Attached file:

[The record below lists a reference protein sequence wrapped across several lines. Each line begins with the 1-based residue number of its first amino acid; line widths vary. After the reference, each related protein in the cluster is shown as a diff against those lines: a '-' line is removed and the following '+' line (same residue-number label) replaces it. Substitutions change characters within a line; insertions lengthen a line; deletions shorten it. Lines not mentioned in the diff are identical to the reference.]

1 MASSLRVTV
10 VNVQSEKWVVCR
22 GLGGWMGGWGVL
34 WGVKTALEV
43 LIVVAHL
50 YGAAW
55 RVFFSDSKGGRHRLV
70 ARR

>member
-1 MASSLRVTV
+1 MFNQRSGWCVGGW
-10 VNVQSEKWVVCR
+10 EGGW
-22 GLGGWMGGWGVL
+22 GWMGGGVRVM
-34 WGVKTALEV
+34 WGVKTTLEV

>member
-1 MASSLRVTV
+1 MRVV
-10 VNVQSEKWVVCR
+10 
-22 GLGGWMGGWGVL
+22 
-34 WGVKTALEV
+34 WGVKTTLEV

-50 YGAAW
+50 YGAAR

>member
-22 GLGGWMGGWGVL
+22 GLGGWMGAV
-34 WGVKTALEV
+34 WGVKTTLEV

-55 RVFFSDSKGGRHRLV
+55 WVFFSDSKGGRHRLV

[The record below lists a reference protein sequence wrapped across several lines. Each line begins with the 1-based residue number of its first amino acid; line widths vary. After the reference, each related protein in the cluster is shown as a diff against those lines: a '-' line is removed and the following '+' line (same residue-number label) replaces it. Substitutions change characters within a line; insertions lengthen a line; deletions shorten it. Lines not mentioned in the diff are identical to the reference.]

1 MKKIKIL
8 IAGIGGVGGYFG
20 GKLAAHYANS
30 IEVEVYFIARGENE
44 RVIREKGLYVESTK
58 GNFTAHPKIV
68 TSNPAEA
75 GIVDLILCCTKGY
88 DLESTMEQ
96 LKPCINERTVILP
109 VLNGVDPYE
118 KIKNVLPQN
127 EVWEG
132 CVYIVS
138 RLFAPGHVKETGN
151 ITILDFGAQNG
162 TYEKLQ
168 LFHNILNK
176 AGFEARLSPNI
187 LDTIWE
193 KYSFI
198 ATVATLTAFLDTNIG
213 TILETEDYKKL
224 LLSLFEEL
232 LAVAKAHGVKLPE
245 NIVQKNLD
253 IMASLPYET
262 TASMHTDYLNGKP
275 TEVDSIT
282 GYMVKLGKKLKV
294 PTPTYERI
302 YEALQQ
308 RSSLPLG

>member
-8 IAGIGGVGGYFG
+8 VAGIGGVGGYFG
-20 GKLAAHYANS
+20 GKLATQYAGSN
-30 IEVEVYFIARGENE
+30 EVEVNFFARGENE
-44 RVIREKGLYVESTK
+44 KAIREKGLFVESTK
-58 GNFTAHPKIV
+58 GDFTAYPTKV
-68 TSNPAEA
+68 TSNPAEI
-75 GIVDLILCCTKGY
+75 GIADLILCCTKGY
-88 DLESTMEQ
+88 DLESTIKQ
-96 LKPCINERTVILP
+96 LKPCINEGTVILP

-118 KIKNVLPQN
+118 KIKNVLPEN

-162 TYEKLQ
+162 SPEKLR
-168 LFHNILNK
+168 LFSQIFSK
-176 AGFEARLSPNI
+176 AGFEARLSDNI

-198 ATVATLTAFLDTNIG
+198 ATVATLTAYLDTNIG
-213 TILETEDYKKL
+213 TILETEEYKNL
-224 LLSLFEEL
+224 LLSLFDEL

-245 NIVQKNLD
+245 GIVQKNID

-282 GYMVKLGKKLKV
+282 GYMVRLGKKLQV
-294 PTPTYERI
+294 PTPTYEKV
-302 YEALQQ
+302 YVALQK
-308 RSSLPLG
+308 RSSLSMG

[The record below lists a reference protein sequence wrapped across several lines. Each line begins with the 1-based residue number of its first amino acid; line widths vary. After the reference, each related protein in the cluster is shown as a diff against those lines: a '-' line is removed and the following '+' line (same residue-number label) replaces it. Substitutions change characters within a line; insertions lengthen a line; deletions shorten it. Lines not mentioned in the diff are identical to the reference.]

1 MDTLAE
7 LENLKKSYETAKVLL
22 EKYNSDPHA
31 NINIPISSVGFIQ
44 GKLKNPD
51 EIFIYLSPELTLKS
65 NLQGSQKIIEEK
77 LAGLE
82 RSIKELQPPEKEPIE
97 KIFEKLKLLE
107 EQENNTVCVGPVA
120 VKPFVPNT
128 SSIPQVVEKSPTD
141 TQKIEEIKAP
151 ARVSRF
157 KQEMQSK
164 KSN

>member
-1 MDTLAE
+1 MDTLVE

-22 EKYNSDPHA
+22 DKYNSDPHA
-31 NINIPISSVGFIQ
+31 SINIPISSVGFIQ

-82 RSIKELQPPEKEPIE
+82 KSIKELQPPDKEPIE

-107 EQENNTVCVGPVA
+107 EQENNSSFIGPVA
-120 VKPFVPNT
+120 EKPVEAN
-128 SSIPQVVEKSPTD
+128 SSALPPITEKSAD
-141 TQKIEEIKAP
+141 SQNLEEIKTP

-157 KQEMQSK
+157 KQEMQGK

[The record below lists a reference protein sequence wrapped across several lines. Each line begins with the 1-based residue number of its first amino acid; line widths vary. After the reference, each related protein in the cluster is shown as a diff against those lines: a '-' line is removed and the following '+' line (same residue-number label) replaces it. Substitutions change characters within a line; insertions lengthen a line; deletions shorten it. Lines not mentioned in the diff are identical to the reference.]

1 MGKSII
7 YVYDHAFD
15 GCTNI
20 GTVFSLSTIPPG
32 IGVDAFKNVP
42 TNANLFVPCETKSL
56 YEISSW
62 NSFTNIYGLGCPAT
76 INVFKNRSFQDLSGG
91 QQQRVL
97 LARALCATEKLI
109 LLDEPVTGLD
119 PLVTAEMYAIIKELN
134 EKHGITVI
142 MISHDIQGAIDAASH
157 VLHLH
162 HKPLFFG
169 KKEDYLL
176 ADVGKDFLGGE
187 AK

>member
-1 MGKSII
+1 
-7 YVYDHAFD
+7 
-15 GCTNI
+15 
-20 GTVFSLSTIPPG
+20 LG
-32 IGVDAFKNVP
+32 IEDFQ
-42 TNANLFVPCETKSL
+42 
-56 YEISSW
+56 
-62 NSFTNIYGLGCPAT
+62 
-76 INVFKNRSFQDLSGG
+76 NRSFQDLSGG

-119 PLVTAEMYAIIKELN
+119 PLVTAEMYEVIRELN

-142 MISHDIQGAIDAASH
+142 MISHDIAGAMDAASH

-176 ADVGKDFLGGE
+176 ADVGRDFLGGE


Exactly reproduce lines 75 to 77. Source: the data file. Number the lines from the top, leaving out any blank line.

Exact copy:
+20 GKLATQYAGSN
-30 IEVEVYFIARGENE
+30 EVEVNFFARGENE